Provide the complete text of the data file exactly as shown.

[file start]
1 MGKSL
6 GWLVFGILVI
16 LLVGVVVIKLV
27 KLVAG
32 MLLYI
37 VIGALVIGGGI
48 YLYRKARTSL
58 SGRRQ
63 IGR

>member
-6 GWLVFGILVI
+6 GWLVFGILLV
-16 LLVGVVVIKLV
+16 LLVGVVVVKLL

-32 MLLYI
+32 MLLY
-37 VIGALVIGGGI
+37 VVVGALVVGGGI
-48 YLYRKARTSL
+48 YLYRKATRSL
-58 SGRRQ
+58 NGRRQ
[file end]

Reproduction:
1 MGKSL
6 GWLVFGILVI
16 LLVGVVVIKLV
27 KLVAG
32 MLLYI
37 VIGALVIGGGI
48 YLYRKARTSL
58 SGRRQ
63 IGR

>member
-6 GWLVFGILVI
+6 GWLVFGILLV
-16 LLVGVVVIKLV
+16 LLVGVVVVKLL

-32 MLLYI
+32 MLLY
-37 VIGALVIGGGI
+37 VVVGALVVGGGI
-48 YLYRKARTSL
+48 YLYRKATRSL
-58 SGRRQ
+58 NGRRQ